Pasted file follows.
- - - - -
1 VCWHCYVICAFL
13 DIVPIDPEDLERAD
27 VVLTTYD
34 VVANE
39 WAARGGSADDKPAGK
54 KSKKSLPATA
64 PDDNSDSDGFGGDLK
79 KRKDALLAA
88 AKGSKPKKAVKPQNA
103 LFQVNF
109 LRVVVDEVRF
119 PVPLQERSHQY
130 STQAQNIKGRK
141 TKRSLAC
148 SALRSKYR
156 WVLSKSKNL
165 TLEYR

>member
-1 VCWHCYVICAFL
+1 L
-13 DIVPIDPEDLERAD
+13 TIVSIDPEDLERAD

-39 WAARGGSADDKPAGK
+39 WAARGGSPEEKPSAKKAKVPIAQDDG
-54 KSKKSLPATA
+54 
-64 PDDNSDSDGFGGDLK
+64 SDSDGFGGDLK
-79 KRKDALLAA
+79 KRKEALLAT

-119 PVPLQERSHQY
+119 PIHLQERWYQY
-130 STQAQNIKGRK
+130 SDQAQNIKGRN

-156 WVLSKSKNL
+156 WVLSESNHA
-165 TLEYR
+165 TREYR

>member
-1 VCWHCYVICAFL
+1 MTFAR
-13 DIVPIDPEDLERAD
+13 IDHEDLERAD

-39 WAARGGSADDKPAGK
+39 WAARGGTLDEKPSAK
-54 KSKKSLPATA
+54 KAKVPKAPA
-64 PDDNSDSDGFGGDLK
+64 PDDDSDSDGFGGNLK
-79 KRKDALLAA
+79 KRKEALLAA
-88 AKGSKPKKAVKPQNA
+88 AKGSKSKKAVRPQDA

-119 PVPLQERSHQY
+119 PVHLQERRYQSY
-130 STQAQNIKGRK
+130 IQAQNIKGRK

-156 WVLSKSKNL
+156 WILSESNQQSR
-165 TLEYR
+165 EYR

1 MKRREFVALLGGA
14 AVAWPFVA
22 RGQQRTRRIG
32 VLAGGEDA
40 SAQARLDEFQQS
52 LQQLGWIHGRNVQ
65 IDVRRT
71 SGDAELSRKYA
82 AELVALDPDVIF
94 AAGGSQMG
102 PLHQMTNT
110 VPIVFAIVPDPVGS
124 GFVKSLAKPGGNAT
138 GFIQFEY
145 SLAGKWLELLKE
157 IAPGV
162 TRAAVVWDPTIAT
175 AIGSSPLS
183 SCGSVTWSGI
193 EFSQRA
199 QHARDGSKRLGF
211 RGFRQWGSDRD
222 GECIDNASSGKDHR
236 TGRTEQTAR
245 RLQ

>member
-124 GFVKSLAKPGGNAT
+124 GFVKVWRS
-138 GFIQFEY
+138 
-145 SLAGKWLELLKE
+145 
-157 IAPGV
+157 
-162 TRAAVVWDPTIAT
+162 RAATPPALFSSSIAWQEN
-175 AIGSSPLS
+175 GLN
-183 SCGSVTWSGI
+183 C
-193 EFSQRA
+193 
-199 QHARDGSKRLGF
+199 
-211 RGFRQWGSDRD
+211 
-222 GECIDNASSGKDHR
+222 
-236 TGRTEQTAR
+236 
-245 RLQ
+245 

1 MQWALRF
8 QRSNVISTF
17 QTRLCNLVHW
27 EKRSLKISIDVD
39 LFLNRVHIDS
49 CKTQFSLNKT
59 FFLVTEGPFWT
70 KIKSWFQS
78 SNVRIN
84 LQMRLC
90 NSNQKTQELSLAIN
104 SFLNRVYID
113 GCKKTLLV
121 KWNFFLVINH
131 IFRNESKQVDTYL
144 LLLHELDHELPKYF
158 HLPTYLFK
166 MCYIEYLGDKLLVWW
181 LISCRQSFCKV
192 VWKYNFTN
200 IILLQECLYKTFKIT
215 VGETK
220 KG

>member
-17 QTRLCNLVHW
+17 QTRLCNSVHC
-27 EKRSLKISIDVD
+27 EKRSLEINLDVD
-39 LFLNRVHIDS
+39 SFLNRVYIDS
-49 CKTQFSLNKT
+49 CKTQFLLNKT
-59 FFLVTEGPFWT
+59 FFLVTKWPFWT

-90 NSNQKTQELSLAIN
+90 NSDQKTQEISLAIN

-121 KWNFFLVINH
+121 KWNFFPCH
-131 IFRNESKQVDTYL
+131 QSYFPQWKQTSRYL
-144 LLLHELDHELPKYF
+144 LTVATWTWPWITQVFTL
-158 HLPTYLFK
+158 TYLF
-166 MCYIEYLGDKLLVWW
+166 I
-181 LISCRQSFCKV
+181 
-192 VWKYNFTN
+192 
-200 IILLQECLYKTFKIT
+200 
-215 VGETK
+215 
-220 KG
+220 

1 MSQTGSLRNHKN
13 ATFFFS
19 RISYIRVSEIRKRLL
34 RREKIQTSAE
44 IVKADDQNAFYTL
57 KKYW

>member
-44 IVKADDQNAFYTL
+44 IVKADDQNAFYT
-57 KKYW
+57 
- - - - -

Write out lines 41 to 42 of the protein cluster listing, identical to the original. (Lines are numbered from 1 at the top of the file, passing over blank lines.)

+1 MTFAR
-13 DIVPIDPEDLERAD